When you look at the ice core record, there’s a significant amount of correlation between sea level rise and the amount of carbon dioxide (CO2) in the air at the time. But the ice core record goes back less than a million years. A study published a couple of weeks ago in the journal Science measured proxy data for CO2 concentration in the ocean and compared that data to other data on the stability of ice sheets. The authors discovered that there is strong correlation between the two going back at least 20 million years.
One of the challenges that the authors had was the fact that few available previous studies didn’t show correlation between the amount of CO2 in the air and the global climate prior to the start of ice core data. The authors hypothesized that this was a problem with the other datasets and developed a set of tests to check their hypothesis.
First they found two sites in the Pacific where they concluded – based on prior published studies – that the effects on marine sediments would be relatively unchanged over the last 20 million years due to specific geologic and oceanographic factors (limited upwelling, geologic stability, low biological productivity, et al). And they measured three different proxies from marine fossils that enabled them to estimate pH, sea surface temperature, and the amount of CO2 in the water.
Then they compared their results to the ice core data in order to estimate the accuracy of their measurements. What they found was that their reconstruction of the amount of CO2 in the air independently reproduced the ice core measurements to within the known error in the ice core measurements themselves. The importance of this fact was mentioned specifically in the paper:
[F]ew pCO2 proxies have replicated the ice core data of the past 0.8 Ma. (NOTE: “pCO2” is defined as the partial pressure of CO2 and is thus a measurement of the amount of CO2 in the atmosphere. “Ma” is a shorthand unit for “millions of years ago.”)
As a result of this new reconstruction, the authors claim that “[r]esults for the Miocene and Late Pliocene support a close coupling between pCO2 and climate.”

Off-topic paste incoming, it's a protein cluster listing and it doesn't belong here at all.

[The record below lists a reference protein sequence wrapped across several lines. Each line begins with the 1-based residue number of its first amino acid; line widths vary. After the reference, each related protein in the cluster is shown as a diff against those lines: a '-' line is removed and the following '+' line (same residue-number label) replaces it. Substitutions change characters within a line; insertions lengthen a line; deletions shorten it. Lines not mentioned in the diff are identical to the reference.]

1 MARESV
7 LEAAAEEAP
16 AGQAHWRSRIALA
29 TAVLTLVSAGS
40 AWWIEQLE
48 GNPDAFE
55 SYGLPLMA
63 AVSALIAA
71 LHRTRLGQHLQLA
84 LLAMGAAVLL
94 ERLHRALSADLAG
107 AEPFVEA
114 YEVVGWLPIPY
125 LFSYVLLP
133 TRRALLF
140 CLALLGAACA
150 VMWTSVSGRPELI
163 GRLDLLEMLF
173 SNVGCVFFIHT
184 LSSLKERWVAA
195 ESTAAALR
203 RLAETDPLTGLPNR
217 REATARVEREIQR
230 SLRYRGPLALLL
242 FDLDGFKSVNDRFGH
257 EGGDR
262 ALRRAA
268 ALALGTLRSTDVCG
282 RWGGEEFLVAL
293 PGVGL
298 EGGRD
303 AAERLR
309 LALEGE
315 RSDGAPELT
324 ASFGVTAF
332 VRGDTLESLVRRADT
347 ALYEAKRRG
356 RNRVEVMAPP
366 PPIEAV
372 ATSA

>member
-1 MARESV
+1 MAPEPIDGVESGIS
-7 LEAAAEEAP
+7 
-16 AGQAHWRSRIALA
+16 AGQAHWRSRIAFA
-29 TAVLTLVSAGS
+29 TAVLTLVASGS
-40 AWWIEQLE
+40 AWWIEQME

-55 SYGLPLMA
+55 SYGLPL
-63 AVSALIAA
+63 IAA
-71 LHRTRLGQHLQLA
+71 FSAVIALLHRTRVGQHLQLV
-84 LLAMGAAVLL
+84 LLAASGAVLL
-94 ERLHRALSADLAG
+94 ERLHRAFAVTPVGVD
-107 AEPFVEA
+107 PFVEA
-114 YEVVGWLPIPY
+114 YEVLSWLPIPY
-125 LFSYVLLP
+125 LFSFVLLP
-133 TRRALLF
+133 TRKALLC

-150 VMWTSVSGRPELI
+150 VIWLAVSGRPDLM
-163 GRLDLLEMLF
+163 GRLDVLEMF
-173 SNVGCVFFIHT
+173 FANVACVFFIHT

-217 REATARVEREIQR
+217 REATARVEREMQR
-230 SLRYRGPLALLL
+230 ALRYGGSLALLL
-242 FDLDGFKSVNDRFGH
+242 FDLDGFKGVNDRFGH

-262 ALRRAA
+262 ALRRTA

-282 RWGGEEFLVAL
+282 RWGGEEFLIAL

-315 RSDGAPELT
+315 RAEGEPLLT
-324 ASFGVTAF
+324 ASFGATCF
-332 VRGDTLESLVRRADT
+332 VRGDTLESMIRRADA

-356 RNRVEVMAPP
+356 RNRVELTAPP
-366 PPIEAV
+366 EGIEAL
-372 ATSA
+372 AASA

In addition, the paper finds that a climatic optimum from 14-16 million years ago have the highest estimated CO2 concentrations in the paper’s data, and that during the optimum is the only period in the entire 20 million year dataset that has higher CO2 concentrations than the present.
The authors don’t claim to have answered everything, and like all good scientists, they point out that they haven’t proven causation, only shown very high correlation. Attribution studies to determine whether CO2 was a cause, an effect, or both will require more research.
Even so, the paper has a number of important conclusions. First, the data supports “the hypothesis that greenhouse gas forcing was an important modulator of climate over [the past 20 million years] via direct and indirect effects.” Second, the new reconstruction has sufficient resolution to define rough thresholds of CO2 concentration in the atmosphere for different degrees of ice sheet size and stability, and thus sea level. Specifically, the last time that there was this much CO2 in the air, there was little to no sea ice in the Arctic, Greenland had little to no ice, there was essentially no ice on West Antarctica, and even East Antarctica was mostly ice-free. And finally, the reconstruction may indicate that the global climate is highly sensitive to the amount of CO2 in the atmosphere.
At the climate optimum described in the study, “global surface temperatures were on average 3 to 6°C warmer than present.” If this study’s results are corroborated, then this paleoclimate reconstruction will be yet another study supporting the widespread understanding that climate is very sensitive to CO2 concentrations. In addition, the study will stand out as another example of “climate disruption is worse than we figured” as it points to the near complete melting of both Greenland and both sides of Antarctica. That would raise sea level by nearly 70 meters (~230 feet).
Other studies have shown that it takes hundreds to thousands of years for that much ice to melt, but if it starts this century, there may not be much humanity can do about it but move inland.
Thanks to lead author Dr. Tripati for a review copy of her paper. For the supplemental online information, click here.
W Berner/University of Bern, via NewScientist.com